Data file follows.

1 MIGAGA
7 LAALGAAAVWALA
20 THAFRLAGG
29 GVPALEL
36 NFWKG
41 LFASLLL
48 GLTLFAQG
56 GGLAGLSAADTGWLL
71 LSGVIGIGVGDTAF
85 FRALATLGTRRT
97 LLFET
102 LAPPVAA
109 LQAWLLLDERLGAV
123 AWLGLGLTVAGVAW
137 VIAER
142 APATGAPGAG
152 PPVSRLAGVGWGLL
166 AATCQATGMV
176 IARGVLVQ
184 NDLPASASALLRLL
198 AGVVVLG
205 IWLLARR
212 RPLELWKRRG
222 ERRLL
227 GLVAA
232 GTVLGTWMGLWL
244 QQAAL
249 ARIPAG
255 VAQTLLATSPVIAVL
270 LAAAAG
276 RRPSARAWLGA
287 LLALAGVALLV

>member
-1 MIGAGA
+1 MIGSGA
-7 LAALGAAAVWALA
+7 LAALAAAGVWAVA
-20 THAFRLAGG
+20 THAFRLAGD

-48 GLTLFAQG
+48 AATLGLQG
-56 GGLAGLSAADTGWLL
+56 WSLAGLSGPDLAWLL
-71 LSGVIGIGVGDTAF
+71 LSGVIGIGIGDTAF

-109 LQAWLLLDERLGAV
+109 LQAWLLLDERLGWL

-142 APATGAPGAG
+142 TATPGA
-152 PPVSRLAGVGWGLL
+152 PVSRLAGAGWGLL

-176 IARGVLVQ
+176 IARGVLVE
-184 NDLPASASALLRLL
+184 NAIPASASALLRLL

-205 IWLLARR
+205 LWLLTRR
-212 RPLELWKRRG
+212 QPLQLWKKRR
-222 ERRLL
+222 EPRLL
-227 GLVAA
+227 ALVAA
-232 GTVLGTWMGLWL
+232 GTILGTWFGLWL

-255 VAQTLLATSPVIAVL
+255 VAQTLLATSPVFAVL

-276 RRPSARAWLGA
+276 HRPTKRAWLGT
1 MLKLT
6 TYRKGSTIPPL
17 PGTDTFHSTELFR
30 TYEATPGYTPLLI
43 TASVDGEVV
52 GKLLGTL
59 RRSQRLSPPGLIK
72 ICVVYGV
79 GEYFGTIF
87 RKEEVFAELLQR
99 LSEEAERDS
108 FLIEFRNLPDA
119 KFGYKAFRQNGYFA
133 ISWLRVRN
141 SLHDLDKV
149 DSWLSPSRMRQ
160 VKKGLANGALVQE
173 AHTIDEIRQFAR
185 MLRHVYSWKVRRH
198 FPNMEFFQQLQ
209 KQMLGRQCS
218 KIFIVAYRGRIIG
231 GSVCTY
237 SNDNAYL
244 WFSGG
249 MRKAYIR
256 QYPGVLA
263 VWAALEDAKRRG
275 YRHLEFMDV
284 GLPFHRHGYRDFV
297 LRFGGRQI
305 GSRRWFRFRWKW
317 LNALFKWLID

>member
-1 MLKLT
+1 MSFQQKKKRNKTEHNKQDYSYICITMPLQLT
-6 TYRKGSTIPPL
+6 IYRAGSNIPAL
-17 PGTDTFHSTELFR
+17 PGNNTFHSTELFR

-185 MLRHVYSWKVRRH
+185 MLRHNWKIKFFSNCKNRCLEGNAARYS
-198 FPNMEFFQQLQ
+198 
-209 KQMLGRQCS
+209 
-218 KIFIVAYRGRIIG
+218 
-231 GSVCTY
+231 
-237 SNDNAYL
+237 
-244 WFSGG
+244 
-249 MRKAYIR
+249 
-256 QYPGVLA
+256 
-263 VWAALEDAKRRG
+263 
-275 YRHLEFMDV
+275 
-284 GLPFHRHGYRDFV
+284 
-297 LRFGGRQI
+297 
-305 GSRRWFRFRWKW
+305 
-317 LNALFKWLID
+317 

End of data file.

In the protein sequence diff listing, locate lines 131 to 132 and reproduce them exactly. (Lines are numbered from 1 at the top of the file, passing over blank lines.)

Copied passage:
+275 
-284 GLPFHRHGYRDFV